Moon Knight Recap: Episode 4, “Far Side of the Moon

Well, it’s time for Tomb Raider to do some tomb raiding. Or just about, at least.

First, we’re left off where Moon Knight’s third episode closed, with Steven unconscious from doing so much magic star-rotating (and, let’s not forget, the ejection of F. Birdie Abraham from his psyche). Lara Crofn’t is concerned beside him, and they’re in the middle of the desert.

Suddenly, for reasons that are never fully clear nor relevant, some guys in a truck with a mounted machine gun pull up and start blasting with no questions asked. Ostensibly, they’re some of Ethan Hawke’s hired mercs, but as we’ll see momentarily, Moonie and Tombie aren’t even anywhere near the tomb site—which is itself guarded in no way whatsoever. So who knows. The main thing is to establish that our new Tomb Raider’s main weapon is not dual pistols but dual flares. She loves flares, folks.

She manages to use the flares to take the cronies out, and, the evening ruined, she and Steven start their drive out to wherever the constellation coordinates told Google Maps was the location of the tomb (see: last episode!). Marc pleads with Steven to let him take over for the mission ahead, as it will be “dangerous,” but Stevesy isn’t having it. In this version of 1999’s The Mummy, the scaredy UK guy is taking front seat to the brash American in romancing this beautiful curly-haired woman as they investigate an Egyptian tomb.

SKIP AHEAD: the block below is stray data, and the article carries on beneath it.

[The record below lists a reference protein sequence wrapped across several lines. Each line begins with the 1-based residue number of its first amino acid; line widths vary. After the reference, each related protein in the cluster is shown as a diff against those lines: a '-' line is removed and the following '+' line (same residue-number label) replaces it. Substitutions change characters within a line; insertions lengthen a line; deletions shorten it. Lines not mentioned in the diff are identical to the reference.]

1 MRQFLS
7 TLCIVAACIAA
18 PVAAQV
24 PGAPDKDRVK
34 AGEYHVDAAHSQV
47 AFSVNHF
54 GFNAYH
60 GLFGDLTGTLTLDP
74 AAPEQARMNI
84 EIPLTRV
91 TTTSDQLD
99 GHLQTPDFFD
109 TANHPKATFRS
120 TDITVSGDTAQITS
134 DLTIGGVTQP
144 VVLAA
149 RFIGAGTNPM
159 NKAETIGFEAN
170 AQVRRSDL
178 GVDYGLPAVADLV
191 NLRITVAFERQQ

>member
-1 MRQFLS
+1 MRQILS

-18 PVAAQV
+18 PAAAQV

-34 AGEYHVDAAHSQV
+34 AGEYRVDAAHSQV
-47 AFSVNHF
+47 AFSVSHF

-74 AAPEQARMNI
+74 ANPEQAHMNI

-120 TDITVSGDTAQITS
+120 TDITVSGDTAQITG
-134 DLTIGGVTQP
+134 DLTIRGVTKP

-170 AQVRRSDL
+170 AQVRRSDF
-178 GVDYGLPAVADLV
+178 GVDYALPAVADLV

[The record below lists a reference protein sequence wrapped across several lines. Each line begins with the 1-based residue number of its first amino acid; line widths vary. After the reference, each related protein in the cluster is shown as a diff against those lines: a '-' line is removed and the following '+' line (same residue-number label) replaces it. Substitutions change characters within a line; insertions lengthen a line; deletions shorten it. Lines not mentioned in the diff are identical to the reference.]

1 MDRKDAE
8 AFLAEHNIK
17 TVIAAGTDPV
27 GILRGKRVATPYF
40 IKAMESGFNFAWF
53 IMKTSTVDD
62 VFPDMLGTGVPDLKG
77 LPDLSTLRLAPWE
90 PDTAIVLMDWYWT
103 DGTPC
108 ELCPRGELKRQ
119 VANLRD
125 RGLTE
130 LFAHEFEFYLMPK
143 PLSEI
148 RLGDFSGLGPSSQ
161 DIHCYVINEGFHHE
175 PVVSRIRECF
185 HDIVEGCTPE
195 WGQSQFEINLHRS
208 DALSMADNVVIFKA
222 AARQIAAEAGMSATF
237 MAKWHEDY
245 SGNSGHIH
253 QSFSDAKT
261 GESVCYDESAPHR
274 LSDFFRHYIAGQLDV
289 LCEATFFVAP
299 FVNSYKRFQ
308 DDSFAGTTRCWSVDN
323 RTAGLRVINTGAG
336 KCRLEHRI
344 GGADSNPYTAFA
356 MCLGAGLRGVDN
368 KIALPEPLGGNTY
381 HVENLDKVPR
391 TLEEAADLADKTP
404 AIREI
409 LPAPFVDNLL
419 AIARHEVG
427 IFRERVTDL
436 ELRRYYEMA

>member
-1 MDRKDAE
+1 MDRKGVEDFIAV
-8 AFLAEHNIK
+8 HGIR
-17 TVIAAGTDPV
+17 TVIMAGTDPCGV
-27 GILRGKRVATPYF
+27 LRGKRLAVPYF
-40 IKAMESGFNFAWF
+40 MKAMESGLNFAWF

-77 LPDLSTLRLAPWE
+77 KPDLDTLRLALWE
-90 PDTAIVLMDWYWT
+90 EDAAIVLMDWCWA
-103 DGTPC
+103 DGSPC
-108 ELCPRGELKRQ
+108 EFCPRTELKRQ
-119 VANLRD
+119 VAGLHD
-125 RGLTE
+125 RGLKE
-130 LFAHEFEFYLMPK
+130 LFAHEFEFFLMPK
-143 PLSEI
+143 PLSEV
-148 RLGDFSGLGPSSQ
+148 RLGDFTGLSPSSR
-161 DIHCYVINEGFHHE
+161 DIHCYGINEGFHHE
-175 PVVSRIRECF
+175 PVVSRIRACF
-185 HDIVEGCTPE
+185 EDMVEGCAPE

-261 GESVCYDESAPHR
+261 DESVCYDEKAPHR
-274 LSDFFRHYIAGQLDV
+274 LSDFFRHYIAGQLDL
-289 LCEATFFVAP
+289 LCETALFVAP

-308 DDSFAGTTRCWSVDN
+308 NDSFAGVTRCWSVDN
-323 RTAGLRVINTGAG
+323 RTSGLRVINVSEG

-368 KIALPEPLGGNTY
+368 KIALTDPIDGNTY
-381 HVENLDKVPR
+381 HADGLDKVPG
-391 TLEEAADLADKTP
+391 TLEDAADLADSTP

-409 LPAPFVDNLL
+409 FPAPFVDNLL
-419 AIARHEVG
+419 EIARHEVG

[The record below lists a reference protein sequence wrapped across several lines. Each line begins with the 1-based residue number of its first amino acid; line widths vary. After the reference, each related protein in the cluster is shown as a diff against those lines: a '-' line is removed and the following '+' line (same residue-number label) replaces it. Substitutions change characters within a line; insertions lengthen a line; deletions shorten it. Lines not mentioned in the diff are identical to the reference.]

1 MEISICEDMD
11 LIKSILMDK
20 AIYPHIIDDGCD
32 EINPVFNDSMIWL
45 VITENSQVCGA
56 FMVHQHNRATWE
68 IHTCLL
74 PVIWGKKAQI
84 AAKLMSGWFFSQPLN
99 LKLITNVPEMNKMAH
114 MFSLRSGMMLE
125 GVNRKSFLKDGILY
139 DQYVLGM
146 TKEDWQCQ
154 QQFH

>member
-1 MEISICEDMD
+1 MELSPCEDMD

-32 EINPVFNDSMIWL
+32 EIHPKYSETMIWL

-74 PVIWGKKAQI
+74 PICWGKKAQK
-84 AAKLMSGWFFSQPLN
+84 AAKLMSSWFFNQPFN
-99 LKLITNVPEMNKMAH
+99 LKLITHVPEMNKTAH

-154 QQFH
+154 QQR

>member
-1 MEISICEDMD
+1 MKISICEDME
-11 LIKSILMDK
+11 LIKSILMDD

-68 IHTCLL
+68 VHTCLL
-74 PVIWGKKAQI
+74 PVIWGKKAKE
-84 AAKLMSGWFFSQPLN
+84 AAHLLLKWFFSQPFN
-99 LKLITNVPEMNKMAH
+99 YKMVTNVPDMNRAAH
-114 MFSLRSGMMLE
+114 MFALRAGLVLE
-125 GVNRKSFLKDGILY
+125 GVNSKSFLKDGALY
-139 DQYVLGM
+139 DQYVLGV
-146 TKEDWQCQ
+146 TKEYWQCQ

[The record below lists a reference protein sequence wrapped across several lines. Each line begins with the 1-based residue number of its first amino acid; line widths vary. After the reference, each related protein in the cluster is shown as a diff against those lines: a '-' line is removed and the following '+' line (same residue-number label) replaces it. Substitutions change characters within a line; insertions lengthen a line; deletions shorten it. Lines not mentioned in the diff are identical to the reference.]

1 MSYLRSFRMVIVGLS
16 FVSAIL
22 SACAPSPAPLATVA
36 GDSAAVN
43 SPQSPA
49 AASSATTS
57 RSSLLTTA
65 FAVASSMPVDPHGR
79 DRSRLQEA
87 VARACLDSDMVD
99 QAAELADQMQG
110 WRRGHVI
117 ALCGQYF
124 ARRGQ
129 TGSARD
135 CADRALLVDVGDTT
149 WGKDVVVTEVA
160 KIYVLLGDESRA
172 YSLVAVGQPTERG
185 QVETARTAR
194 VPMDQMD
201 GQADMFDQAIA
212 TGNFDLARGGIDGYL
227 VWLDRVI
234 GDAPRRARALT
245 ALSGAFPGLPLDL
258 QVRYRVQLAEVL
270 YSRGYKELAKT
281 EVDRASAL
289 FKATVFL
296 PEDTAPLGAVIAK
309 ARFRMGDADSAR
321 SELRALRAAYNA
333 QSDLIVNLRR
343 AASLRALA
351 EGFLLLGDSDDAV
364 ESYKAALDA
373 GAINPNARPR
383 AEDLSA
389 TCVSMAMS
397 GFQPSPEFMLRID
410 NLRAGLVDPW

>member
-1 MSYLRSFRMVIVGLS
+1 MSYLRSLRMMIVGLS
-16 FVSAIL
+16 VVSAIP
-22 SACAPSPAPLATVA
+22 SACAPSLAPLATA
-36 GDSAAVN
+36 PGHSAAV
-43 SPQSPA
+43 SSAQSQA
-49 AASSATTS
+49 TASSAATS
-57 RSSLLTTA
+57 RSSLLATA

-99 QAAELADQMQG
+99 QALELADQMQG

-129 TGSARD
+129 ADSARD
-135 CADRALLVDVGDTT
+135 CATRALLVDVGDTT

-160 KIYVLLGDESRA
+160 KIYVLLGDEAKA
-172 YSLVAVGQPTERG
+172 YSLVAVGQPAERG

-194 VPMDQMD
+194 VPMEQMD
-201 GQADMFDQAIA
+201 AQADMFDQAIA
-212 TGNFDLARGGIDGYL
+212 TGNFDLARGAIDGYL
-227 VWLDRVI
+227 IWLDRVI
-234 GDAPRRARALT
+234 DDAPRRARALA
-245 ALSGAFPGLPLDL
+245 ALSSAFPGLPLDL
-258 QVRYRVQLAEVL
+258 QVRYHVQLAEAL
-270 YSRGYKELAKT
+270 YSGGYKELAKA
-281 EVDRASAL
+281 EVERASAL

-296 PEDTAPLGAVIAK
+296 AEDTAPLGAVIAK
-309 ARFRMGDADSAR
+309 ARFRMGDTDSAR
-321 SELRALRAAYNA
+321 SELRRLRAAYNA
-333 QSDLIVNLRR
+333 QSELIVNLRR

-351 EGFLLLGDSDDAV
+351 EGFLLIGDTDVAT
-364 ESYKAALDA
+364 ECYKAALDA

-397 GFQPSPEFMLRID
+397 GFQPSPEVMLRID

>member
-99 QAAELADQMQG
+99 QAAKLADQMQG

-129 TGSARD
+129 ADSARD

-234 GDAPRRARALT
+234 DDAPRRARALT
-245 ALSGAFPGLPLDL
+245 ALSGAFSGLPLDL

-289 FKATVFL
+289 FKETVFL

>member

Not wanting to be detected, they park the SUV some distance from the dig site and walk the rest of the way. Marvel did not want to invest too much in this completely unnecessary montage of their traversing the desert, so they just play the most generic stock music possible over this. It’s probably a track called “Middle East Adventure.”

When they finally reach the site, it turns out no one is guarding it at all. Tomb Raider uses the opportunity to raid the camp for more of her beloved flares. Steven uses the opportunity to argue with Marc and drop a “plonker” on him. Oscar Isaac’s pocket guide to Britishisms pays off more and more every episode.

Now, finally, it’s time to raid a tomb. BUT FIRST: a weird, lingering kiss. And a weird, lingering shot of a tool that almost no one will be able to identify until later in the episode.

So they get inside there and, despite having barely ventured in, Tomb Raider’s tomb raiding knowledge tells her this place is a maze. Thankfully, Steven’s Egyptology knowledge also immediately solves this just-invented problem. He’s got a bizarre feeling this place must be shaped like a specific Egyptian eye symbol, and further reasons that they must reach the tip of the eye’s “tongue” to get whatever MacGuffin we’re on at this point.